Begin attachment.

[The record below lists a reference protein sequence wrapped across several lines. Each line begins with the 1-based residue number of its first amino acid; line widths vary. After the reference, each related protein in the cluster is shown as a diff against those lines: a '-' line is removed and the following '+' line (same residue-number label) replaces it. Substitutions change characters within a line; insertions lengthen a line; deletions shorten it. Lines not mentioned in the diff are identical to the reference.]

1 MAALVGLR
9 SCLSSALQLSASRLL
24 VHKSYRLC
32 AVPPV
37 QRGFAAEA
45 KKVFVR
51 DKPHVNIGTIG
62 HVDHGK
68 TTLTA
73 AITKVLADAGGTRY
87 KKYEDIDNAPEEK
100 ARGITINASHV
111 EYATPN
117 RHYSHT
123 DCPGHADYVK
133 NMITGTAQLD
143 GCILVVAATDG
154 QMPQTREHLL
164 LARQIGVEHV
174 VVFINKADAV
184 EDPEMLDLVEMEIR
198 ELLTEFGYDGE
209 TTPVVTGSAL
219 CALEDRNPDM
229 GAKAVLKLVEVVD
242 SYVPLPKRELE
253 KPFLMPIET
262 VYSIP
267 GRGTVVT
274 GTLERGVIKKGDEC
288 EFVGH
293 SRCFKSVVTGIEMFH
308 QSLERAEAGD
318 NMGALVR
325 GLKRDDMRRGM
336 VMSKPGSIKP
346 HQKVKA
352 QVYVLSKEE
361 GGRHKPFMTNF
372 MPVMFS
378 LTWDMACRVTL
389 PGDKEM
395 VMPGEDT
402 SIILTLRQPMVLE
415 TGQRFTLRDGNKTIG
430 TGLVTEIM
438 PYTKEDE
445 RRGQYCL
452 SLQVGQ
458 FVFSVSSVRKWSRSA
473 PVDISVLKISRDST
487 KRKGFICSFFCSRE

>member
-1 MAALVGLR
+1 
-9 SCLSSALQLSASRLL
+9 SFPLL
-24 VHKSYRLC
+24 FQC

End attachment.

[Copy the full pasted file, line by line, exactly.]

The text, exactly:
[The record below lists a reference protein sequence wrapped across several lines. Each line begins with the 1-based residue number of its first amino acid; line widths vary. After the reference, each related protein in the cluster is shown as a diff against those lines: a '-' line is removed and the following '+' line (same residue-number label) replaces it. Substitutions change characters within a line; insertions lengthen a line; deletions shorten it. Lines not mentioned in the diff are identical to the reference.]

1 MAALVGLR
9 SCLSSALQLSASRLL
24 VHKSYRLC
32 AVPPV
37 QRGFAAEA
45 KKVFVR
51 DKPHVNIGTIG
62 HVDHGK
68 TTLTA
73 AITKVLADAGGTRY
87 KKYEDIDNAPEEK
100 ARGITINASHV
111 EYATPN
117 RHYSHT
123 DCPGHADYVK
133 NMITGTAQLD
143 GCILVVAATDG
154 QMPQTREHLL
164 LARQIGVEHV
174 VVFINKADAV
184 EDPEMLDLVEMEIR
198 ELLTEFGYDGE
209 TTPVVTGSAL
219 CALEDRNPDM
229 GAKAVLKLVEVVD
242 SYVPLPKRELE
253 KPFLMPIET
262 VYSIP
267 GRGTVVT
274 GTLERGVIKKGDEC
288 EFVGH
293 SRCFKSVVTGIEMFH
308 QSLERAEAGD
318 NMGALVR
325 GLKRDDMRRGM
336 VMSKPGSIKP
346 HQKVKA
352 QVYVLSKEE
361 GGRHKPFMTNF
372 MPVMFS
378 LTWDMACRVTL
389 PGDKEM
395 VMPGEDT
402 SIILTLRQPMVLE
415 TGQRFTLRDGNKTIG
430 TGLVTEIM
438 PYTKEDE
445 RRGQYCL
452 SLQVGQ
458 FVFSVSSVRKWSRSA
473 PVDISVLKISRDST
487 KRKGFICSFFCSRE

>member
-1 MAALVGLR
+1 
-9 SCLSSALQLSASRLL
+9 SFPLL
-24 VHKSYRLC
+24 FQC